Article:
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Intel makes The Register sweat

Part I: Facts and figures from Fab 11

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Internet Security Threat Report 2014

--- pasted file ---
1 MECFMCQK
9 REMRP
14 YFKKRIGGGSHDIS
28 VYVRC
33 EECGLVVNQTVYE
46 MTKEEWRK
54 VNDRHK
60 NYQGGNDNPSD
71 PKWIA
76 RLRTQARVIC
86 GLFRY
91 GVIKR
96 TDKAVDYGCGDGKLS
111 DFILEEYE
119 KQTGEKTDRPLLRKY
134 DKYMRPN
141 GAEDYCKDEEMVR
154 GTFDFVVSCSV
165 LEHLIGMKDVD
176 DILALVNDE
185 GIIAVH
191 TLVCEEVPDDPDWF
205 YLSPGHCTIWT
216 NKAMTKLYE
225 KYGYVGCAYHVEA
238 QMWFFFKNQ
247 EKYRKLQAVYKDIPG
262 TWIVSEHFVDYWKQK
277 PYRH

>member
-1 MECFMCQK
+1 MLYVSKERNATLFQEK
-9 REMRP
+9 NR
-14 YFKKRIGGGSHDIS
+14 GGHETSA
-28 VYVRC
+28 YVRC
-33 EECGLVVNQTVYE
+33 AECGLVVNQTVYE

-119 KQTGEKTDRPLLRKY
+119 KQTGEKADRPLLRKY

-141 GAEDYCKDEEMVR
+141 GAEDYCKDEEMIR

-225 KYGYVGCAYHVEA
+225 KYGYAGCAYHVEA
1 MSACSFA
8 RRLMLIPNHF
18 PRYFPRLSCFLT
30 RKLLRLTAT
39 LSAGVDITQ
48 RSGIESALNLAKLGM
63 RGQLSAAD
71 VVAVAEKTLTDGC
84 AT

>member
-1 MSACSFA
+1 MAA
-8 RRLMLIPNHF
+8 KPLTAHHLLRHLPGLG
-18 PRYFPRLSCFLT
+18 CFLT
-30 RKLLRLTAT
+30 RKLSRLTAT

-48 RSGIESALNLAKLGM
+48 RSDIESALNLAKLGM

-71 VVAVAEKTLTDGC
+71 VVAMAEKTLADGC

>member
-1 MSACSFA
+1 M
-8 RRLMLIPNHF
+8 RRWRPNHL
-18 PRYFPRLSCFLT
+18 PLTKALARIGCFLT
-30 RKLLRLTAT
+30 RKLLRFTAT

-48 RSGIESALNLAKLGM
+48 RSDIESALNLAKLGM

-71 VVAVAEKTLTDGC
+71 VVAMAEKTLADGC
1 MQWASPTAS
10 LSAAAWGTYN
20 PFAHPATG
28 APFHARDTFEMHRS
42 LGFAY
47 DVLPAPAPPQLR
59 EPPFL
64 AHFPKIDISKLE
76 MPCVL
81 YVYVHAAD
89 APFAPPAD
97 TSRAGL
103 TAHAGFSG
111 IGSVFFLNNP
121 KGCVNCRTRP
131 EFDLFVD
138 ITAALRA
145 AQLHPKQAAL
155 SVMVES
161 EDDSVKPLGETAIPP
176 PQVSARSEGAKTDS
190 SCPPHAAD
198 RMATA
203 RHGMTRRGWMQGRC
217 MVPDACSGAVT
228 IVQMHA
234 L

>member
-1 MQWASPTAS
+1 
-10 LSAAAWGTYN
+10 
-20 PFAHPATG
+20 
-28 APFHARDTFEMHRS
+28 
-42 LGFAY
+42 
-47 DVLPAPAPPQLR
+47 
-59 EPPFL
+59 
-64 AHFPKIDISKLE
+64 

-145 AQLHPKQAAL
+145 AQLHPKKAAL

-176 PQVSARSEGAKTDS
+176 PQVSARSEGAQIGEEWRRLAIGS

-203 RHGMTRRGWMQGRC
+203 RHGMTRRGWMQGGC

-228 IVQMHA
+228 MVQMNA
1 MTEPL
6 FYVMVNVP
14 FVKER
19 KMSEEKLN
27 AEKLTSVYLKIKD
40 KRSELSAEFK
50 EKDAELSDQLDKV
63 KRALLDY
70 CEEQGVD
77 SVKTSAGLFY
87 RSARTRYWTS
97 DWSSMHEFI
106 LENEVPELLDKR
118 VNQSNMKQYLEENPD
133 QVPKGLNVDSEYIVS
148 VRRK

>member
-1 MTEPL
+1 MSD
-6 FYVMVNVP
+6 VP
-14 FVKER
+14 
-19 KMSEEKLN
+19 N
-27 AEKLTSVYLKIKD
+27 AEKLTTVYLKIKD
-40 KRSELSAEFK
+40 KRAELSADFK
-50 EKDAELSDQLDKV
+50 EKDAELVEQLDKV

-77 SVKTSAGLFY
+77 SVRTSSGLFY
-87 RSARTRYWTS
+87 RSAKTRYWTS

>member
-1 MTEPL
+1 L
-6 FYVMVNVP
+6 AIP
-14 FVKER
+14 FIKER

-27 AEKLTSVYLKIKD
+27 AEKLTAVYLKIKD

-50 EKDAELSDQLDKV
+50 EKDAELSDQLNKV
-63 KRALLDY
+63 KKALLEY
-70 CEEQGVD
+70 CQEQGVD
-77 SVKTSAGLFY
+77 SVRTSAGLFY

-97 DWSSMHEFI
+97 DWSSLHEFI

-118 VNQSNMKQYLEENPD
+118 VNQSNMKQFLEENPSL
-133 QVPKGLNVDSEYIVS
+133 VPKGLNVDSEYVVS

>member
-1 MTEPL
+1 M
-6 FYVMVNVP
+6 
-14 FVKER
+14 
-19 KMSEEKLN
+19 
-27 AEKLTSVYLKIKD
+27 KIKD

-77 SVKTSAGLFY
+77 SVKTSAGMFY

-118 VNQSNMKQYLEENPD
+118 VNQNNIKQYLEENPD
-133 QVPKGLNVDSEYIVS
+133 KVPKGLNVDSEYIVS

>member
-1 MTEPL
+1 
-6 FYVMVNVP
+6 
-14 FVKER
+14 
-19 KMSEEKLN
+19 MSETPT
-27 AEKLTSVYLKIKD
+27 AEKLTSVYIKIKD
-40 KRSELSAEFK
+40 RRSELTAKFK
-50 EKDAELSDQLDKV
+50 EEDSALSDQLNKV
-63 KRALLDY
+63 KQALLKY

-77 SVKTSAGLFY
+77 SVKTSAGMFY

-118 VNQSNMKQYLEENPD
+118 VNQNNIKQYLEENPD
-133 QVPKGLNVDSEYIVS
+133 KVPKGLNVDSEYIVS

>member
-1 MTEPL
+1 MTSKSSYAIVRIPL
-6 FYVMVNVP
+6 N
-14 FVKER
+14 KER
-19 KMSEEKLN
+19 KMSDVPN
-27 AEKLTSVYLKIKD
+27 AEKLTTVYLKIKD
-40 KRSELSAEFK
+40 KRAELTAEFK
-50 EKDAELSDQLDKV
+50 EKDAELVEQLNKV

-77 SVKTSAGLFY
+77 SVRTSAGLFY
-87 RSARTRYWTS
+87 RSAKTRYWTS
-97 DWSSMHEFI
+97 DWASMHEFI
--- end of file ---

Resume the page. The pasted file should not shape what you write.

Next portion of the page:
Executives at the Intel Corporation took The Register for a bunny-suited tour of Fab 11 in Albuquerque, New Mexico and made us sweat. But more on perspiration later. From the outside, the plant looks unexceptional, a two or in some places three story building, but there are three floors below ground. Security at the front of the building is relatively tight. Employees and visitors have their bags examined as they enter, and there are several guards posted at the entrance. Most of the functions of the fab itself are controlled from one room, but as far as we could tell, this room does not have fail over. At the back of the building, is a car park but we couldn't tell what security was like there. One of our journalistic colleagues on the tour said, that as far as he could tell, there were no major back up systems in place for electrical supply. Plant manager Brian Harrison said that Intel New Mexico is the company's largest wafer fabrication site. It started in 1982, while Fab 11 itself started in 1993. There are over 5000 employees working there, with a total of 350,000 square feet (35,000 square metres). At the moment, there are two separate fabs in three buildings. Although there is some more room for additional development, we were told that it was unlikely Intel would build extra fab facilities there. According to Harrison, Intel believes Fab 11 is the biggest wafer production facility in the known universe. Currently, Fab 11 ships thousands of 200mm wafer a month in 0.35 micron and 0.25 micron logic (but see related story). Pre-production material for 0.25 micron (P802) Flash memory is in progress and successful prototype products have come off line. State of the art process tools cost between $2 million and $6 million and the capital investment in Fab 11 is currently over $2 billion. Each wafer, said Harrison, goes through around 400 individual steps as it travels through the line, with 80 per cent of the steps common to both logic and Flash products. ®

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